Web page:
Saturday, 16 January 2010
I've just bought a new car! Well, not new exactly. It's second hand. well, not second hand exactly. More like 14th hand. And it's 18 years old. In short, I've bought a banger. Banger, to the uninitiated, is a term with various meanings. It can refer to the humble British sausage (you know, the ones with some much rusk and so little meat content that the EU decided for a time it didn't actually qualify to be called a sausage). It can also refer to a fire-cracker type firework. But in this instance it refers to a beaten up old car.
I did some research, I looked online. I asked friends and colleagues which car they would recommend. I consulted 'honest john' (a top website by the way which talks about motors) and then ignored all this fine advice and bought a Ford Orion. The Ford Orion is one of the few cars on the aforementioned website to only get 1 star out of five. 1 only. Hmmmm. And that was when it was new. 18 years won't have improved it any.
'The Ford Orion?' I hear you cry. I don't know that car. With good reason. The Blue Oval didn't sell that many. It is in effect an Escort saloon, and what you might buy if you thought an Escort (you know, the last version that was really ugly and bad) was too good-looking. 'No', you might think. 'What I need is an ugly car! I can't afford a Fiat Multipla or Ford Scorpio so I'll settle for the Orion'.
So why did I buy it? In a word.... it was cheap. I needed a runner and there it was.
And by 'cheap' I mean really bloody expensive. Cars in Iberia are SO overpriced. Ok, so they don't have to cope with the salt on the road in winter like in the UK so the bodywork lasts longer... but still. But, and here is the rub, I AM ON THE ROAD AGAIN!
Mobile, free, black smoke trailing but mobile!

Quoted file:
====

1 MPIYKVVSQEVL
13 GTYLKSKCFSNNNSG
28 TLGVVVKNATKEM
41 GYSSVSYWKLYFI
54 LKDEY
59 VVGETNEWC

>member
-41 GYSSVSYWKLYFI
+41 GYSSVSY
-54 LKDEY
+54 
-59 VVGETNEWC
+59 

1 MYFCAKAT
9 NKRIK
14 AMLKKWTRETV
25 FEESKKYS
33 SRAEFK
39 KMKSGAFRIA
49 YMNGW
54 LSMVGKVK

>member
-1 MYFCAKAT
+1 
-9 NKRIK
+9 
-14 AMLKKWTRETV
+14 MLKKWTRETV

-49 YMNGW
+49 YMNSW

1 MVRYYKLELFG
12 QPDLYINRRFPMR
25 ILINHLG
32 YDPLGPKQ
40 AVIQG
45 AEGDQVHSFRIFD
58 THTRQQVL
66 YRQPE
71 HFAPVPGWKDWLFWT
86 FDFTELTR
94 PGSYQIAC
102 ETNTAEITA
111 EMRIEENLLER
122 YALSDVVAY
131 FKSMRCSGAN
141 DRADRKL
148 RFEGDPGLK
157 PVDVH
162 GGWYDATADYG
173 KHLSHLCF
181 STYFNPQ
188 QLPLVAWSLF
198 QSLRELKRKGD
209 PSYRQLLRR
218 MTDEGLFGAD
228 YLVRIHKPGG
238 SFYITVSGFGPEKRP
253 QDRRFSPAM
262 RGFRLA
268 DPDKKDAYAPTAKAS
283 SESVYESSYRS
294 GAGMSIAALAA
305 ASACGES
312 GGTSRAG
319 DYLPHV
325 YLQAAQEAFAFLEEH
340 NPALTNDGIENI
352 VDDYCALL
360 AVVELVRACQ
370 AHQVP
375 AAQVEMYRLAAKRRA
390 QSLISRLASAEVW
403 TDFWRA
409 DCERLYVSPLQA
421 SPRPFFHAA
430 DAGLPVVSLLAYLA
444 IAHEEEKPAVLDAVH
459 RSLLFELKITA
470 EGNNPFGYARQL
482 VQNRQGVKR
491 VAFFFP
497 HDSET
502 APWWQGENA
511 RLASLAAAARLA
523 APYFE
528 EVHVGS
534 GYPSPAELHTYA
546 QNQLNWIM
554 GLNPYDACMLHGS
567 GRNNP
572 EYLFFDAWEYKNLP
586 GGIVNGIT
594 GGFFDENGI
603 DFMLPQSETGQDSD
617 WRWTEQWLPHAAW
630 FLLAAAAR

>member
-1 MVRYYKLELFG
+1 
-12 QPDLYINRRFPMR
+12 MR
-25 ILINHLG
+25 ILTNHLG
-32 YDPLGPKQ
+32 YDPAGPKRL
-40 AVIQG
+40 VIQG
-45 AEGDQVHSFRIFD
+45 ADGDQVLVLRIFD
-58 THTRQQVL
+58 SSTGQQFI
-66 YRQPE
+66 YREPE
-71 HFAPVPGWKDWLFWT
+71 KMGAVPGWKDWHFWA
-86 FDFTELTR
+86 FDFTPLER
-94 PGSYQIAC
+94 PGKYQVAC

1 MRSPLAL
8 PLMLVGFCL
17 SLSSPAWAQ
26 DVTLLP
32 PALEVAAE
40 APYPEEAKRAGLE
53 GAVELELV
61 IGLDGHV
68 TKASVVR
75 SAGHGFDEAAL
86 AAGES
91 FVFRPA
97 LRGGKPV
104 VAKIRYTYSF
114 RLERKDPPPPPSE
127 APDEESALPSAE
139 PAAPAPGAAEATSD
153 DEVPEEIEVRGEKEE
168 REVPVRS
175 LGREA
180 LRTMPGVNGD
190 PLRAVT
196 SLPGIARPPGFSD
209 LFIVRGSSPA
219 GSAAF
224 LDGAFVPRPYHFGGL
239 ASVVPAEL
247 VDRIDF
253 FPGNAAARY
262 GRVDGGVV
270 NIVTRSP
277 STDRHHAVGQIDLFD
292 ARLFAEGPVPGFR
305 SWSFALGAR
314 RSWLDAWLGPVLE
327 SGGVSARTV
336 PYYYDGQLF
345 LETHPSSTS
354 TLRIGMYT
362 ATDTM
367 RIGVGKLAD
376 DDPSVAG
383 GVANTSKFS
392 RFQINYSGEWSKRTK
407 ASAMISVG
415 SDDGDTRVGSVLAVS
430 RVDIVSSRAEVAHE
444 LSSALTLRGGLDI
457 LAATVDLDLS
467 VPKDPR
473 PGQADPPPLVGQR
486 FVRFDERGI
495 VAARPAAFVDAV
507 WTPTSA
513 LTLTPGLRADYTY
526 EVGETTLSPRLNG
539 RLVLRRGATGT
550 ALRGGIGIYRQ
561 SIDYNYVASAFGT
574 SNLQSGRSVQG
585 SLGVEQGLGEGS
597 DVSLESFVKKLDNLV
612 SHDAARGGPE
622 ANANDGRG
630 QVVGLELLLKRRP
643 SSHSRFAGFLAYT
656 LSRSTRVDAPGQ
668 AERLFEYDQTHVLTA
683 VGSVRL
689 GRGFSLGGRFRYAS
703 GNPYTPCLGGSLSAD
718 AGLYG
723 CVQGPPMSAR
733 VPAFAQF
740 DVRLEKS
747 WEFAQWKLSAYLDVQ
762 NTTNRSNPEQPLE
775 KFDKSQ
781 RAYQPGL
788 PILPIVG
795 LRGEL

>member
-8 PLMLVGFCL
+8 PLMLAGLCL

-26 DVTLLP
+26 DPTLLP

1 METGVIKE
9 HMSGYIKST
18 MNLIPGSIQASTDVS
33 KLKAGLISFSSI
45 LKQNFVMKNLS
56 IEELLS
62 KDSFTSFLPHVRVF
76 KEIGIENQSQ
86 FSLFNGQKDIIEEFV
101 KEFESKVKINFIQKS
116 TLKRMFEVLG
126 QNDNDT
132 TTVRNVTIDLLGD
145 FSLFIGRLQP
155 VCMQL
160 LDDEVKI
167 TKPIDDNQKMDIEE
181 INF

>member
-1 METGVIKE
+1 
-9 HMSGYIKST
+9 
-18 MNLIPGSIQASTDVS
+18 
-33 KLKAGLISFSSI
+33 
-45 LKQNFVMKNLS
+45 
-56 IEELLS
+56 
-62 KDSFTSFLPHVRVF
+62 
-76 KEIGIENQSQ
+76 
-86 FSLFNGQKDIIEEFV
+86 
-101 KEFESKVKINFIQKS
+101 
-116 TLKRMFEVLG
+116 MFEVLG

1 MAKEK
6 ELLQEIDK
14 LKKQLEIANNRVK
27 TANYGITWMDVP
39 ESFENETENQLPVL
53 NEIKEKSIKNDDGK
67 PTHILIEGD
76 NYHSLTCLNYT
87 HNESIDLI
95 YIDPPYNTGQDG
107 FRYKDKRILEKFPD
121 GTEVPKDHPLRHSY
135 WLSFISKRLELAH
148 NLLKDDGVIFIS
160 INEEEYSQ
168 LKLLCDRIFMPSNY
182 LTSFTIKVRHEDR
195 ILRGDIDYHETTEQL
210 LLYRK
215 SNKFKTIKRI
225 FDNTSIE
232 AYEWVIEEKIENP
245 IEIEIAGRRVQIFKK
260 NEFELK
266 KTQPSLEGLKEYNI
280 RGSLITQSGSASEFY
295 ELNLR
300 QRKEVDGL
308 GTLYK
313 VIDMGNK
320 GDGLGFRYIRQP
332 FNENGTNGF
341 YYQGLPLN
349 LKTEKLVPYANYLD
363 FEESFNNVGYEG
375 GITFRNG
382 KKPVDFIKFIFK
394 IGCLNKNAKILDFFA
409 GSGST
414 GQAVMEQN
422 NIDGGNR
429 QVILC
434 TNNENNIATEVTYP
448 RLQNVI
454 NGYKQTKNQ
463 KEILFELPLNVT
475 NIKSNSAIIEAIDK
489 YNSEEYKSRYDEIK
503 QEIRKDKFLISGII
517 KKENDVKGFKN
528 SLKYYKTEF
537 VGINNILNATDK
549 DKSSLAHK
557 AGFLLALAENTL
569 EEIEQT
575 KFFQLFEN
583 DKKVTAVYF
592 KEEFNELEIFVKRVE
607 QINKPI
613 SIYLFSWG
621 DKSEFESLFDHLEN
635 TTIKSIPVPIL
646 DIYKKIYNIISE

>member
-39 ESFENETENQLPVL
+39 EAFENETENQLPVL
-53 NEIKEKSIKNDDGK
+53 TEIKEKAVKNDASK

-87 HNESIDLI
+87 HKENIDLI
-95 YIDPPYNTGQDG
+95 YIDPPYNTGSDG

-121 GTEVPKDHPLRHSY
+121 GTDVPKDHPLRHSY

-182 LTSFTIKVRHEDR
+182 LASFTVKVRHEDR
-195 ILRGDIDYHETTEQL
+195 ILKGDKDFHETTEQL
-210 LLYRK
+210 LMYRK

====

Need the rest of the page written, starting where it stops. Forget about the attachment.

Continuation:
The environmental movement really does have its work cut out if it thinks that we will replace such binary transport with anything less than what we have now.
I'm off for a drive.
Wednesday, 13 January 2010
Teaching my FCE class this evening I was shocked to learn how little my students knew of the exam format. They are a good class, and all just passed a class test I set, which was effectively an FCE Use of English Paper. Fine you may say. But I then went on to talk about the mock exam they are due to take in preparation of the June exam. And the students responded with questions, the answers to which I had assumed they already knew. I was shocked. I had been through the exam before, talked about the individual papers, talked about the best technique for this and that part. All well and good. Yet it had still not gone in somehow. The fault is mine, and will, in part be rectified by the mock, a clone of the exam and excellent prep for them. But it goes to underline the old maxim, never assume (you make an 'ass' out of 'u' and 'me'). And because the level of technique in these exams reflects very strongly in their final grade, it is very worth familiarising students with each foible and idiosyncrasy of the exam.